Mass to fuel ratio of a hypothetical spaceship propelled using a helium-3 reactor

Hey there. I’m trying to get a good idea of said mass to fuel ratio. Is the energy that can be extracted from Helium-3 in a nuclear reactor much higher than that of the oil-based fuels with the same mass that we use on Earth? Assuming that the ship has to be able to accelerate at 1.5g for 1 year and ignoring all other energy needs of the crew. Since we’re talking about a ratio here I guess we don’t need the ship’s mass but if you do it is 10,000,000 kg. I am not saying that it is constantly accelerating, it needs to have enough fuel to be able to do so, though.

How much mass in helium-3 is needed to do that assuming 100% conversion of energy into propulsion?

With my limited understanding I have made this calculation in the case of hydrogen atom antimatter annihilation, please tell me if I am correct and if not please say what I did wrong or provide the correct calculation.

Thanks a lot for helping.

You need to look up the mass of the reaction pieces -

The energy produced is the difference between the mass of 2 x He3 and 1 x He + P; that tiny amount of mass converted to energy is recovered.

The logical question is “then what?”? The practical trick is converting energy output into a usable form.

If you’re using a fusion reactor to create heat, and then using that heat to power a rocket motor, you are still limited by the amount of reaction mass you have on board. Very soon you’re going to run out of reaction mass even though your fusion reactor could keep running for decades.

I don’t have time to check the OP’s math in detail, but several years ago, I did math to figure out fusion energy yields for spaceship propulsion for ships like Star Trek’s Enterprise or Star Wars Star Destroyers. My numbers showed that they could easily fuse tons of hydrogen per second and that the biggest bottleneck in believability wasn’t the fuel/energy requirements, but how they deal with all that waste heat in a vacuum. (After all, waste heat is going to be there no matter how energy dense your fuel source is.)

Not necessarily. In a sci-fi scenario where He3 fusion or antimatter annhilation is even a possibility, we’re going to have options other than rockets. Ion engines get a lot more energy out of reaction mass than a rocket motor does, and an ion engine could use the waste products of the fusion reaction as the ions in the reaction mass, getting double-use out of them. There’s also the possibility of using some kind of magnetic scoop to pick up interstellar gas and accelerate that with the ion engine so that you don’t have to carry the reaction mass with you. (In fact, since most of what you scoop up is Hydrogen, some people theorize propulsion in which the scoop provides both the nuclear fuel and the ions. This is probably not practical, though.)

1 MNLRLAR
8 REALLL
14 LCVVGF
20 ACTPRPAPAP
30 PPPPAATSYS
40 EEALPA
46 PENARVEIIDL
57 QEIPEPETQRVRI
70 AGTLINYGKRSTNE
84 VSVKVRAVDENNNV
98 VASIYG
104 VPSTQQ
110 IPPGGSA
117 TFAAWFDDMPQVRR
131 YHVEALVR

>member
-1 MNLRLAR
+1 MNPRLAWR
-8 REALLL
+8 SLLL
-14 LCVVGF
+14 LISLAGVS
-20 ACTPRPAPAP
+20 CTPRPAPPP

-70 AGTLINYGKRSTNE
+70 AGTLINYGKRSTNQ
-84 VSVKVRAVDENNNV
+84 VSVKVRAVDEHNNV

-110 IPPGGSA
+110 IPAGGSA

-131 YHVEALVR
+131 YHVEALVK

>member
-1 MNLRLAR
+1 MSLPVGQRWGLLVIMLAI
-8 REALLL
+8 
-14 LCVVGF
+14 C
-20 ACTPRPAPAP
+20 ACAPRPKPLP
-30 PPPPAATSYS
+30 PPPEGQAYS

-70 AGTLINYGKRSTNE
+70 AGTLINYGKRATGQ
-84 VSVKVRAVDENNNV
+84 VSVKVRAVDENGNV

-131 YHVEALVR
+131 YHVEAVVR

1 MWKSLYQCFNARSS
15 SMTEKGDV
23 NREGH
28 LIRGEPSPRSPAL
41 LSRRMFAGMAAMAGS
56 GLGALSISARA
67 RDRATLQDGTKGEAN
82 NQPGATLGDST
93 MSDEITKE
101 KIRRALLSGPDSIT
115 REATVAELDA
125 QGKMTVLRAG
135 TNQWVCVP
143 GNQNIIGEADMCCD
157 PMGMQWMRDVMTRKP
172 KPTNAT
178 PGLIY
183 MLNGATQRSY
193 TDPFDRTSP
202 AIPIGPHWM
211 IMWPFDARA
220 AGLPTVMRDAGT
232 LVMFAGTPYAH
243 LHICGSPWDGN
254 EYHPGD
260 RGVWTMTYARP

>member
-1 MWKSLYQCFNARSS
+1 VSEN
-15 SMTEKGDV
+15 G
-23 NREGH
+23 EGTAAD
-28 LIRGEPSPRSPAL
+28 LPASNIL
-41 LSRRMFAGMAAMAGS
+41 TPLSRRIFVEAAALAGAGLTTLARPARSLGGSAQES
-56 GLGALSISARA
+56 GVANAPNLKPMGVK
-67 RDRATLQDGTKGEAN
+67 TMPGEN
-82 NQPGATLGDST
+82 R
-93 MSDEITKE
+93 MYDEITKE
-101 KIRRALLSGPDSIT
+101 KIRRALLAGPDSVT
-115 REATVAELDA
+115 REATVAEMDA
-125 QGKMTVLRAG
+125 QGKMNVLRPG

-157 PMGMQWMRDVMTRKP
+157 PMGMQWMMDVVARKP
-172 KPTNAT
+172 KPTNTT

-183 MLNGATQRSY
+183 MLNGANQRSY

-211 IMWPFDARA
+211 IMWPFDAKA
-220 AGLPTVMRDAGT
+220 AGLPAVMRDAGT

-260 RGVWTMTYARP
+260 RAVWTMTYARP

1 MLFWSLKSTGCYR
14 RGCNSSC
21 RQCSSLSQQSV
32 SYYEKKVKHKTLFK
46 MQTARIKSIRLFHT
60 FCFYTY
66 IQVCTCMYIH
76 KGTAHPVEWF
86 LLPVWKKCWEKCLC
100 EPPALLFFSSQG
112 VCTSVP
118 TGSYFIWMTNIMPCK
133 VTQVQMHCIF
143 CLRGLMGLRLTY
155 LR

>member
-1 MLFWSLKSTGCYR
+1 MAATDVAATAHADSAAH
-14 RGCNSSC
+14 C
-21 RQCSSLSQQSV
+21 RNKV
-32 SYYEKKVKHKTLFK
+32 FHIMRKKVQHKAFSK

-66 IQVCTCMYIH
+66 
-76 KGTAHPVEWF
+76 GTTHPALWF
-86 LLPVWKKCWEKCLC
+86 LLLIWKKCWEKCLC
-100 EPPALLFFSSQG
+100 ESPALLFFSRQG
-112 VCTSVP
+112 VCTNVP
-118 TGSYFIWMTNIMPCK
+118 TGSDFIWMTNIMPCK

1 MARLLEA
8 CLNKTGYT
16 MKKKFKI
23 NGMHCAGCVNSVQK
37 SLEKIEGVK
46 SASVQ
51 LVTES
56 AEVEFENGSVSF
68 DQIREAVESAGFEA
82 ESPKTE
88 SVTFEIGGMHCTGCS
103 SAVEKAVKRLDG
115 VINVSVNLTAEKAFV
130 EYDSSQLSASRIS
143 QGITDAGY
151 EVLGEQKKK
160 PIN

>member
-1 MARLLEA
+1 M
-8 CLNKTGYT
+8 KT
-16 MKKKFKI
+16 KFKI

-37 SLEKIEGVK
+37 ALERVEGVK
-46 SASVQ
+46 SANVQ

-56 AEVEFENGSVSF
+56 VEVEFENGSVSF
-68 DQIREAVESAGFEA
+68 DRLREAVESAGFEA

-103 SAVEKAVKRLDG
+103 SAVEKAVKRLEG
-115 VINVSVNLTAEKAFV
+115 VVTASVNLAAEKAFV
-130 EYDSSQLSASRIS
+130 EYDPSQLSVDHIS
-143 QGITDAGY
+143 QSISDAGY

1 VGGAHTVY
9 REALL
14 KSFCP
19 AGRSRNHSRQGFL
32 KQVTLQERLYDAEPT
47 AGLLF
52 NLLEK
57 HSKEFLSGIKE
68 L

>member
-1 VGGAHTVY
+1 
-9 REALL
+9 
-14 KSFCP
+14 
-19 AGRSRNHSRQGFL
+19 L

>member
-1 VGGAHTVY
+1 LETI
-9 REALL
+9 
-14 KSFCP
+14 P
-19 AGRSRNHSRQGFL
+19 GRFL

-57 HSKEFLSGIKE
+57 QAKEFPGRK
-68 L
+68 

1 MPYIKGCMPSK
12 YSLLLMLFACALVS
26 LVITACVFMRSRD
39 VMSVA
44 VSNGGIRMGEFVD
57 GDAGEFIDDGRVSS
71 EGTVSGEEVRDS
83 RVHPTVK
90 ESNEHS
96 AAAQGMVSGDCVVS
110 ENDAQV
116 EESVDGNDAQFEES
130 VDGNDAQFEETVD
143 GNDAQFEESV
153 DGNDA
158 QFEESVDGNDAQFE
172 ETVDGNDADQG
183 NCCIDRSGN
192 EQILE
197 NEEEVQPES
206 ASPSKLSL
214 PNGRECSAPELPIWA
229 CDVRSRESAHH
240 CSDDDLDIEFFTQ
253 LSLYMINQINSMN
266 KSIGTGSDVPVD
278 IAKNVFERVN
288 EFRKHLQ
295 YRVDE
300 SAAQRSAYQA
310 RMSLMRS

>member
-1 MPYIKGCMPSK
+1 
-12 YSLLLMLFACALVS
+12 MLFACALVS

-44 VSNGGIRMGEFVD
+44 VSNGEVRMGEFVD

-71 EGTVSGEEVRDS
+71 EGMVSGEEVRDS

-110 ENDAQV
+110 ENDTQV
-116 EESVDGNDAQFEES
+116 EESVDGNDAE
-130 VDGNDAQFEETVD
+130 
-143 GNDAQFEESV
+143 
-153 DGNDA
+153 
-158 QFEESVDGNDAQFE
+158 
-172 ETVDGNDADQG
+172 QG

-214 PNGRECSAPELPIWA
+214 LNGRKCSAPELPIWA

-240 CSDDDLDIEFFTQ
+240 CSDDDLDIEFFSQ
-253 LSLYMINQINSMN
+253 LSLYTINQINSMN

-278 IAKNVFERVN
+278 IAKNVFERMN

I think the relativistic rocket page on Wiki will be of use. Specifically, for the reaction 2 [sup]3[/sup]He -> [sup]4[/sup]He + 2 p, we have eta = 0.002471 and so a specific impulse of about 0.0496c.

Beyond that, you’ll have to be a little more specific. Do you mean 1 year of ship-board time, or 1 year of Earth time? Because they’re not the same thing, due to relativity. And you do have to take relativity into account; if you use the naive Newtonian form v = a*t, you find that after 1 year of acceleration at 1.5 g you’ll be moving at 155% the speed of light, which is impossible. (Your hydrogen-antihydrogen calculation is wrong for the same reason, I’m sorry to say.)

This page might be of some help

other calculators can be found here

Although ion engines are not thermal rockets (that is, they do not heat a fluid inside of a chamber and use directed release of the resulting pressure to change the momentum of the vehicle) they still use rocket propulsion (i.e. they carry the propellant mass) and obey the rocket equation. Although ion engines have a high exhaust velocity and corresponding improvement in propellant mass efficiency (typically measured as specific impulse) they tend to be massively energy inefficient and transfer the bulk of energy put into them into heat.

Scooping gas out of the interstellar medium–in essence, making a interstellar jet engine–does address the problem of having to carry propellant but comes with its own set of challenges insofar as you have to be going fast enough to collect sufficient propellant to get useful thrust (~0.01 to 0.02 c) and will result in drag on your collector which limits the upper end of speed (around 0.12c for a Bussard-type ramjet), so you cannot just accelerate indefinitely.